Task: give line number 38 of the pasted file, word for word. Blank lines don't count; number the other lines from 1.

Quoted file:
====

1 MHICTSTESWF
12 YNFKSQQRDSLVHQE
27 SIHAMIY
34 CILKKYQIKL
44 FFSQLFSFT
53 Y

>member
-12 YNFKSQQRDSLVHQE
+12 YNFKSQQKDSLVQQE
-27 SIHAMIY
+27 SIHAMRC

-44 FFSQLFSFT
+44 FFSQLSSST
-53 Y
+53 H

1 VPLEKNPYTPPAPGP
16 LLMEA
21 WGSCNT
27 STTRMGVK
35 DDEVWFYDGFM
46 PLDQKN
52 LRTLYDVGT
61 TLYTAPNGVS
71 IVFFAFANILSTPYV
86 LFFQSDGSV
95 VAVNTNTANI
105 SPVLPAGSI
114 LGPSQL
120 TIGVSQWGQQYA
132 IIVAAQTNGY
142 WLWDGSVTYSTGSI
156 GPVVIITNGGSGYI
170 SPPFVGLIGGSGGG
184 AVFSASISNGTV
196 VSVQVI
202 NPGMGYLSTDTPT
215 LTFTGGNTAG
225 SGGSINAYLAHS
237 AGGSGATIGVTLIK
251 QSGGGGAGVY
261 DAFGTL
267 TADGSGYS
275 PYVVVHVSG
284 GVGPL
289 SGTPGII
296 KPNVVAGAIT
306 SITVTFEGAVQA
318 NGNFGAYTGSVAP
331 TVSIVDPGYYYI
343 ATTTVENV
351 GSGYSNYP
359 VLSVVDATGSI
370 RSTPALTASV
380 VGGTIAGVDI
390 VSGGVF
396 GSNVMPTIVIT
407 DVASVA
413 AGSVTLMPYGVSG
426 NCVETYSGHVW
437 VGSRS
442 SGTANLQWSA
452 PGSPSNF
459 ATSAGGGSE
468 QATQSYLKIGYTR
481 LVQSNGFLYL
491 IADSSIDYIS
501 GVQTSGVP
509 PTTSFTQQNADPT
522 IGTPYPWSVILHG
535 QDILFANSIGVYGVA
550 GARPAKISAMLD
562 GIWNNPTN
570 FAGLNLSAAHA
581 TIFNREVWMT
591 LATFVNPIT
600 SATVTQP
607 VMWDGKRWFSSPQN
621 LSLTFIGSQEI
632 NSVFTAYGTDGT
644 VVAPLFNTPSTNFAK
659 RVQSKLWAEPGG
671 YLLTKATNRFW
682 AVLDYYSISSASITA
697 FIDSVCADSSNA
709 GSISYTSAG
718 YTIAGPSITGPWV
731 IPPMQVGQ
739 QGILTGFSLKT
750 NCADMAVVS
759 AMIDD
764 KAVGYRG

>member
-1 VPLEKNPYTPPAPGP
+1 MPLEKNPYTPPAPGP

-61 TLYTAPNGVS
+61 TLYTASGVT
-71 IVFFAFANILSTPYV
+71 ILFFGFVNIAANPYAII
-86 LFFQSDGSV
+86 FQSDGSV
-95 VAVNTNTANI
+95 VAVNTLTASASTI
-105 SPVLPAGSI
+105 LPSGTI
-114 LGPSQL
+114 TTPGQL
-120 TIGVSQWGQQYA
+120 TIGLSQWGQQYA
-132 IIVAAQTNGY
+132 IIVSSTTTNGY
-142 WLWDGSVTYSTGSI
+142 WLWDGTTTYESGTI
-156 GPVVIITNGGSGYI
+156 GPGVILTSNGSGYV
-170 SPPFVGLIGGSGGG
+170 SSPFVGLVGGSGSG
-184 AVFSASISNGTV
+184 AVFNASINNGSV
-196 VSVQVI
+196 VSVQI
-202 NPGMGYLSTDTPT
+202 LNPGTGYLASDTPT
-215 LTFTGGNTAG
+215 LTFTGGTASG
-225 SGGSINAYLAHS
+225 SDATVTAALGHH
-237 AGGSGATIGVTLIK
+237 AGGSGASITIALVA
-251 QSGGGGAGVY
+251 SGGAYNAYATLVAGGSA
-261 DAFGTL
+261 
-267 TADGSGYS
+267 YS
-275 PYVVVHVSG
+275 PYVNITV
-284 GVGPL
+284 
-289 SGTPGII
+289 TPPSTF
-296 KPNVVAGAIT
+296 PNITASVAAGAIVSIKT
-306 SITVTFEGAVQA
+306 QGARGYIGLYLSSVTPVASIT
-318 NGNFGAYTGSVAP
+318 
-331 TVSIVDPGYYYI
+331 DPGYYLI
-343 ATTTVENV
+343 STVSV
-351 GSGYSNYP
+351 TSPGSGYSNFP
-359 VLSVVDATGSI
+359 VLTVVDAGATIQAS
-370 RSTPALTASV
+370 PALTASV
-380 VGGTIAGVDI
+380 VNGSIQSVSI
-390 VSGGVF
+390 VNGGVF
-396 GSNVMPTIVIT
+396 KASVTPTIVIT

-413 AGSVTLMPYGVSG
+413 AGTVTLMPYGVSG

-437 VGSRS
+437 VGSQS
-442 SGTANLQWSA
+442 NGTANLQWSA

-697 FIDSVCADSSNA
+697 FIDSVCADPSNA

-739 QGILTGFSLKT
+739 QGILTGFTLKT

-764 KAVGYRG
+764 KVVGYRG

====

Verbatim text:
225 SGGSINAYLAHS